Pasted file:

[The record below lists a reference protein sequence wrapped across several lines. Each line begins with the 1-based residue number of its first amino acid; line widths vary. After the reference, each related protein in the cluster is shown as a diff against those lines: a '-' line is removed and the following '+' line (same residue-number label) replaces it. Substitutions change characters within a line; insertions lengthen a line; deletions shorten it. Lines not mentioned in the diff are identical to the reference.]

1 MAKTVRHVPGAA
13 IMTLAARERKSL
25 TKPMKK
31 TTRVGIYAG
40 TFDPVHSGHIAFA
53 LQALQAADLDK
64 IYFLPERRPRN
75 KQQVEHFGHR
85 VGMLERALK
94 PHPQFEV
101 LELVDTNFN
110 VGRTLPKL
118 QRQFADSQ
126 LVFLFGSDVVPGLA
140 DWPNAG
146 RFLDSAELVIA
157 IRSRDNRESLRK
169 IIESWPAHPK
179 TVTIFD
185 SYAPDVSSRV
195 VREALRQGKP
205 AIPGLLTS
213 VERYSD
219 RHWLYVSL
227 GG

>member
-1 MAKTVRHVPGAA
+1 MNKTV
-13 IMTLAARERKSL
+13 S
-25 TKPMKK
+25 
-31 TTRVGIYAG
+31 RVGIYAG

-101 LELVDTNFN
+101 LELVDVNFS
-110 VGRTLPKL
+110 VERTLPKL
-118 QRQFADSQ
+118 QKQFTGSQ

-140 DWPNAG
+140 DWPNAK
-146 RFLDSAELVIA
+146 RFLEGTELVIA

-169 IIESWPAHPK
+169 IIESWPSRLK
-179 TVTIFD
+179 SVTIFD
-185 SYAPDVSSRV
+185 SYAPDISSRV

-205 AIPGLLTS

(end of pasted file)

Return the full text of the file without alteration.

[The record below lists a reference protein sequence wrapped across several lines. Each line begins with the 1-based residue number of its first amino acid; line widths vary. After the reference, each related protein in the cluster is shown as a diff against those lines: a '-' line is removed and the following '+' line (same residue-number label) replaces it. Substitutions change characters within a line; insertions lengthen a line; deletions shorten it. Lines not mentioned in the diff are identical to the reference.]

1 MAKTVRHVPGAA
13 IMTLAARERKSL
25 TKPMKK
31 TTRVGIYAG
40 TFDPVHSGHIAFA
53 LQALQAADLDK
64 IYFLPERRPRN
75 KQQVEHFGHR
85 VGMLERALK
94 PHPQFEV
101 LELVDTNFN
110 VGRTLPKL
118 QRQFADSQ
126 LVFLFGSDVVPGLA
140 DWPNAG
146 RFLDSAELVIA
157 IRSRDNRESLRK
169 IIESWPAHPK
179 TVTIFD
185 SYAPDVSSRV
195 VREALRQGKP
205 AIPGLLTS
213 VERYSD
219 RHWLYVSL
227 GG

>member
-1 MAKTVRHVPGAA
+1 MNKTV
-13 IMTLAARERKSL
+13 S
-25 TKPMKK
+25 
-31 TTRVGIYAG
+31 RVGIYAG

-101 LELVDTNFN
+101 LELVDVNFS
-110 VGRTLPKL
+110 VERTLPKL
-118 QRQFADSQ
+118 QKQFTGSQ

-140 DWPNAG
+140 DWPNAK
-146 RFLDSAELVIA
+146 RFLEGTELVIA

-169 IIESWPAHPK
+169 IIESWPSRLK
-179 TVTIFD
+179 SVTIFD
-185 SYAPDVSSRV
+185 SYAPDISSRV

-205 AIPGLLTS